Just like every other country is experiencing the ravages of the pandemic, so is India. With the entrance of coronavirus in India, every sector of the country’s economy is on the verge of crumbling, right from the stock market to the entertainment industry. However, the government understands that people’s welfare and safety is the most important concern and priority at the moment. 

Further, India is not just battling with the catastrophe of COVID-19, it is also fighting other enemies like fake news, rumors, communal blame-game, resource scarcity (medical, administrative and general), other diseases like tuberculosis, cancer, phenomena, diarrhea, hypertension, diabetes, etc, and also attacks of the western media. Many reputed media outlets, online as well as print, have called the whole ‘Coronavirus scenario of India’ a mysterious one just because the virus hasn’t spread in the country as rapidly as it has in the other nations. Sure, it is a fortunate thing, but there is nothing ‘mysterious’ about it, as quoted by a well known and reputed online media portal. 

Image Credits: Screen capture of a reputed online media portal

The simple explanation for this containment of the virus is that India took lessons from other nations and acted promptly. In addition to this, the reason why the mortality rate in India is much much lesser than in other countries is simply that India’s more than half of the population is below the age of 30. It is the only country that has a majority of the youth.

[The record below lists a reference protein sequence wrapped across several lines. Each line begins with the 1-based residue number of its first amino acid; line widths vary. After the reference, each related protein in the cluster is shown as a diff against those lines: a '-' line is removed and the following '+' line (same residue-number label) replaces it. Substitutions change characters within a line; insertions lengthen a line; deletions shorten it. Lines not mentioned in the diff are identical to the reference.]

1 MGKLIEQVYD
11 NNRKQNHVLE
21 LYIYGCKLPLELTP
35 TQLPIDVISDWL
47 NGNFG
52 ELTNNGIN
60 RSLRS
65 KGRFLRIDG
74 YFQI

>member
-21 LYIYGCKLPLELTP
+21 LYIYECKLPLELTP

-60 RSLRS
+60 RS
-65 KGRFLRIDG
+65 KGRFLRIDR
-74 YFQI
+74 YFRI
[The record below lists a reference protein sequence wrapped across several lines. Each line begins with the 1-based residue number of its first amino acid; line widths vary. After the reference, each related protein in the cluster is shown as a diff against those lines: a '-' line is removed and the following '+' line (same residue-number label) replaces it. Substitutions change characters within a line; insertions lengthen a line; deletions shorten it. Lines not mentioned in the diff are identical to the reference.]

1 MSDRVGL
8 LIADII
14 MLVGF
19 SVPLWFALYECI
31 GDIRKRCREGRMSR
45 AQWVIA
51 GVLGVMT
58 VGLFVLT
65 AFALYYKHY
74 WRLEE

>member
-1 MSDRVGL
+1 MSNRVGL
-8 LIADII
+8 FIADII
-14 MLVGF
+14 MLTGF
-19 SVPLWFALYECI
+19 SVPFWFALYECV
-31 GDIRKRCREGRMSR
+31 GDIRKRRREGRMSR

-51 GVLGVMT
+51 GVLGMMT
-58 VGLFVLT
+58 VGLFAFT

Further, even after United Nation’s World Health Organisation (WHO) officially made a statement of  India dealing with the pandemic much well than the rest of the nations, the western media seemed keen to only pick out the negative happenings, while completely ignoring the positives. While it is busy reporting news like migrants walking towards their villages from cities amidst the transportation restrictions, and people under quarantine fleeing from the hospitals, what it fails to note is that the decision of the lockdown was an immediate one which left no time for the authorities to make arrangements. 

The western media isn’t the only one to put India in the negative light, many of the Indian citizens too, are contributing to it. Yes, the decision to go under lockdown to contain coronavirus in India was sudden and lacked preplanning, just as demonetization did, but it was needed to be done immediately. Had the government waited for some more time and got busy planning the lockdown, India, by now, would have been at the peak of the third stage. While the Indian government surely could buy some time for preplanning demonetization, buying time to pre-plan the lockdown could have proven to be damagingly expensive.